Montreal community recalls Famine-Genocide of 65 years ago
by Fran Ponomarenko
MONTREAL - This city's Ukrainian community recently set in motion a series of events commemorating the 65th anniversary of the Famine-Genocide of 1933 in Ukraine.
On Saturday, May 9, at 1 p.m. more than 500 people gathered at the Roddick Gates of McGill University for the Memorial March organized by the Montreal section of the Ukrainian Canadian Congress. Under grey skies and intermittent drizzle, the march left the university gates. It went along Sherbrooke Street, one of Montreal's main boulevards, then turned down Peel Street through the commercial center of the city and finally came to the cenotaph of the Unknown Soldier at Place du Canada.
At the head of the march was a wide banner with the words "Famine-Genocide Ukraine 1933." In the procession one could see a white wooden willow cross with a small black wreath and two black ribbons. Three flag bearers carried the flags of Ukraine, Canada and Quebec. Marchers carried several dozen placards with messages in French, English and Ukrainian, and some marchers carried placards with enlargements of famine photos. These posters and placards were designed by Orest and Darka Hummeny.
Children from schools of Ukrainian studies and youth organizations carried flowers. In attendance at the march were famine survivors, their children and grandchildren, five priests from the Ukrainian Orthodox and Catholic Churches, Ukrainian veterans of various military formations, representatives of Ukrainian organizations and members of the Ukrainian community at large. There were also a number of non-Ukrainians who learned about the march from friends or from the media.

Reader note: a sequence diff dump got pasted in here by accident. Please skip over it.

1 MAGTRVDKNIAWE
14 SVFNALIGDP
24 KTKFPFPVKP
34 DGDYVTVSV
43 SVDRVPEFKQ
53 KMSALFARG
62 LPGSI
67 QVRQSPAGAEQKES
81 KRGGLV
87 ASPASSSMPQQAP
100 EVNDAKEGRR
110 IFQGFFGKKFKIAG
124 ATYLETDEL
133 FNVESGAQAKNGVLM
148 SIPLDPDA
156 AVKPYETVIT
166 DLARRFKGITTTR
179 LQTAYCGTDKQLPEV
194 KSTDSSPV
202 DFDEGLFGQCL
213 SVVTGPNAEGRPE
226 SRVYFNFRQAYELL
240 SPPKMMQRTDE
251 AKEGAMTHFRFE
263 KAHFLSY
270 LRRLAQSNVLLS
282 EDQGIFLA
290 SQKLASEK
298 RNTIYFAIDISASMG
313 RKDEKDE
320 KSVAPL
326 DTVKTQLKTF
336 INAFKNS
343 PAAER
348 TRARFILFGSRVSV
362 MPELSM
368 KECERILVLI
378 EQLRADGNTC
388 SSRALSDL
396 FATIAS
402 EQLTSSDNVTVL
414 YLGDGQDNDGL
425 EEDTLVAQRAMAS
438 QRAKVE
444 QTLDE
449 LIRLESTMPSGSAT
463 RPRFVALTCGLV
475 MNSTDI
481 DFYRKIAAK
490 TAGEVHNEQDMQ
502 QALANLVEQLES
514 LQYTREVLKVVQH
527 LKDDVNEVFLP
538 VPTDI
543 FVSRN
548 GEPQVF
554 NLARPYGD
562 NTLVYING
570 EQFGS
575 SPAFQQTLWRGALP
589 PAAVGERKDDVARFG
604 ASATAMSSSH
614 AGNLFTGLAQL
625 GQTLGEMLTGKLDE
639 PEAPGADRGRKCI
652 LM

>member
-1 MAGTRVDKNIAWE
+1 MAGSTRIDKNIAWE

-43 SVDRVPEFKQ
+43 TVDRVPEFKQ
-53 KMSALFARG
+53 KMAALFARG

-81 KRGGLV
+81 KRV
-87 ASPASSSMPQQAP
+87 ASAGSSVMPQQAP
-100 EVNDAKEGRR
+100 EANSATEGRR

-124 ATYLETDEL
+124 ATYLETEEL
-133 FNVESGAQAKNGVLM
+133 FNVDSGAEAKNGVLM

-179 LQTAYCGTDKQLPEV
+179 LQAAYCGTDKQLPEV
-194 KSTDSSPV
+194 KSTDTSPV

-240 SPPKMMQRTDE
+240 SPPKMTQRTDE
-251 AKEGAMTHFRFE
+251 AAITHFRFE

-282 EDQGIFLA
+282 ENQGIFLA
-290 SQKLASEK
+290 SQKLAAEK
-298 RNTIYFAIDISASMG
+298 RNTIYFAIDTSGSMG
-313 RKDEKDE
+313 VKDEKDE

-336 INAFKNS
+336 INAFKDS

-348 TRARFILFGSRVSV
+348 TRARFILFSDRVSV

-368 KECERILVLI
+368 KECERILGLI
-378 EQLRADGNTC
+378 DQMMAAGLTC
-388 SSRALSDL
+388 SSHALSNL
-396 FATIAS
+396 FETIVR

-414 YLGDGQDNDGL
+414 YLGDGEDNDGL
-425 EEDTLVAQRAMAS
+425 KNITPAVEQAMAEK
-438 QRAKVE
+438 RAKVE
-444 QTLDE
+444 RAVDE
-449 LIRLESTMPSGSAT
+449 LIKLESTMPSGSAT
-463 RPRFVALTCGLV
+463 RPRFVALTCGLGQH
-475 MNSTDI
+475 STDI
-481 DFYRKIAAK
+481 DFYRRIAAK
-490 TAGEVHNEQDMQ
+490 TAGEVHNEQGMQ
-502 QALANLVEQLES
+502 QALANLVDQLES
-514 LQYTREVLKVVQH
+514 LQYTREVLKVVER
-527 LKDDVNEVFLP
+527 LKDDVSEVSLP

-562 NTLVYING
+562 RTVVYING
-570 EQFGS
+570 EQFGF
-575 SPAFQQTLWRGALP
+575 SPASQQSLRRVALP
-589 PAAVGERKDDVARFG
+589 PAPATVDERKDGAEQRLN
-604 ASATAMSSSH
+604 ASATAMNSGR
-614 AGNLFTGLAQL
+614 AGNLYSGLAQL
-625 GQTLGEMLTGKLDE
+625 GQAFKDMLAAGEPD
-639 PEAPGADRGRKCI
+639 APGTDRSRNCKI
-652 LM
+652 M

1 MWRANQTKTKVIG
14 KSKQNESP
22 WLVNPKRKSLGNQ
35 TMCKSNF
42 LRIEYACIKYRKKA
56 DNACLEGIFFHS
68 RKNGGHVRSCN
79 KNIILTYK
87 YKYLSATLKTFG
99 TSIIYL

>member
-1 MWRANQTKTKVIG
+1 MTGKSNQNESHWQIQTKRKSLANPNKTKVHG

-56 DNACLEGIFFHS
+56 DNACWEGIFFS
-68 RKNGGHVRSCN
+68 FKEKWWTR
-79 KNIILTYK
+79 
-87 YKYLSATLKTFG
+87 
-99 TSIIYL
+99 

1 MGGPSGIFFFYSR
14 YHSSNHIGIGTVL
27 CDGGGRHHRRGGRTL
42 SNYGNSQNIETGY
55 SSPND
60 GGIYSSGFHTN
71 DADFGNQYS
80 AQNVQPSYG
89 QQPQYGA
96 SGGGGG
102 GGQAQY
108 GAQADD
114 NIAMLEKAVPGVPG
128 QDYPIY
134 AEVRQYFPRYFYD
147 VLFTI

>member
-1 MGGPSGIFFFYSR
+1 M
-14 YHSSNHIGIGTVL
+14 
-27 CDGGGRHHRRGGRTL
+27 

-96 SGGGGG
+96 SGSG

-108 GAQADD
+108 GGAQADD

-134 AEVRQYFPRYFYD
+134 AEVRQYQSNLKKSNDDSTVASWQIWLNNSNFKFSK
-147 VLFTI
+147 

At the cenotaph, a wreath-laying ceremony was conducted by Hryhoriy Kostiuk. One wreath was laid by Ukraine's ambassador to Canada and the other by the president of the local Ukrainian Canadian Congress. A panakhyda (memorial service), officiated by the five priests and accompanied by singers from various Ukrainian church choirs, followed. An address in three languages by the president of UCC, Evhen Cholij, and another one in Ukrainian by Ambassador Furkalo followed.
A eulogy in honor of the famine victims was read by two recent immigrants from Ukraine, Lesia Bobyk and Taras Koval. Montreal famine survivors and their children who were in attendance were called out by name. The ceremony ended with the singing of the Ukrainian anthem and the laying of flowers by the children and the rest of the community.
On May 1 an exhibit of photographs and books about the three famines in Soviet Ukraine (1921-1933, 1932-1933, 1946-1947) opened in the Patriarch Josyf Slipyj Ukrainian Museum. Among the dignitaries representing the Ukrainian Embassy at the opening were Taras Malashevsky, Ihor Zahlada and his wife, Alina, as well as Natalka Skorobohata, secretary to Ambassador Volodymyr Furkalo. Representatives of Ukrainian community organizations and churches also were present.